The Socio-Religious Inclusion working group, led by A.Kadir Yildirim, Ph.D., examines the relationship between religion and politics in light of the new social, political and economic context brought about by the Arab Spring. This new context has underscored the roles of religious actors in the political arena, which include Islamist parties, Salafist groups and transnational actors such as ISIS. Members of this working group focus on identifying mechanisms for better integrating marginalized religious actors in decision-making processes, incorporating them into democratic procedures and preventing them from sliding into extremism.
This working group is part of a two-year project that confronts the governance crisis in the Middle East and identifies effective and lasting policy interventions to foster more inclusive and pluralistic states in the region.
A.Kadir Yildirim, Ph.D., Rice University's Baker Institute for Public Policy
Yildirim is a research scholar at the Baker Institute. His main research interests include democratization, politics and religion, political Islam and Turkish politics. His most recent book, "Muslim Democratic Parties in the Middle East: Economy and Politics of Islamist Moderation," analyzes the trajectories of Islamist parties in Egypt, Morocco and Turkey.
Mirjam Künkler, Ph.D., Swedish Collegium for Advanced Study
Künkler is a professor at the Swedish Collegium for Advanced Study specializing in comparative relations between religions and the state, particularly in Iran and Indonesia. Her work examines the interplay of religion and state related to political parties, questions of law and constitutionalism, religious education, Islamic authority and the legal system. She is currently working on her second monograph on constitutionalism in Iran.
Künkler's research presents an overview of new national initiatives to promote female religious authority in the Muslim societies of the Middle East, discussing the structure and reach of these programs and offering a typology of the types of religious authority in which women are customarily trained.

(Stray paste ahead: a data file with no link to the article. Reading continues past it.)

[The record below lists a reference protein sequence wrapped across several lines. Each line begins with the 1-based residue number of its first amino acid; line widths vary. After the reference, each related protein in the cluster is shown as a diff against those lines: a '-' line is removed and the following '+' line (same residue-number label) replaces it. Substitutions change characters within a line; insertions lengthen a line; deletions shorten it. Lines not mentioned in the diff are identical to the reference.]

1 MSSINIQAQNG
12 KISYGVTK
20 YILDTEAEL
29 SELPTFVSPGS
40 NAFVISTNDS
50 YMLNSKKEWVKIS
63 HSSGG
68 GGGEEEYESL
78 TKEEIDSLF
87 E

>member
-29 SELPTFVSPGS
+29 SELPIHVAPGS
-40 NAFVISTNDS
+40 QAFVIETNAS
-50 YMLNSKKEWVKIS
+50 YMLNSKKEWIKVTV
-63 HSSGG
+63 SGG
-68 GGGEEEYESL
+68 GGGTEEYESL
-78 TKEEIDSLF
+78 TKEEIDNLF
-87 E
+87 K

Nathan Brown, Ph.D., George Washington University
Brown is a professor of political science and international affairs at George Washington University and the author of six well-received books on Middle East politics. His expertise spans religion, law and politics in the Arab world. In addition to his academic work, Brown serves on the MENA advisory committee for Human Rights Watch.
Brown’s research compares the state religious bureaucracies in Egypt and Saudi Arabia, probing the authority, autonomy and political role of religious officialdom in both countries. It explores the extent to which widespread religious bureaucracy allows the state to either dominate the religious sphere or be subordinate to religious authorities.
Mustafa Gurbuz, Ph.D., Arab Center
Gurbuz is a nonresident fellow at the Arab Center in Washington, D.C., and an adjunct faculty member of the Arab World Studies program at American University. He is a political sociologist whose research focuses on political violence and terrorism, conflict resolution, social movements, Muslims in the West and ethnic/sectarian politics in the Middle East.
His publications have appeared in Sociological Inquiry, Sociological Forum, Middle East Critique, Journal of Muslim Minority Affairs, European Journal of Turkish Studies and Research in Social Movements, Conflict, and Change. Gurbuz is the author of "Rival Kurdish Movements in Turkey: Transforming Ethnic Conflict" (Amsterdam University Press, 2016).
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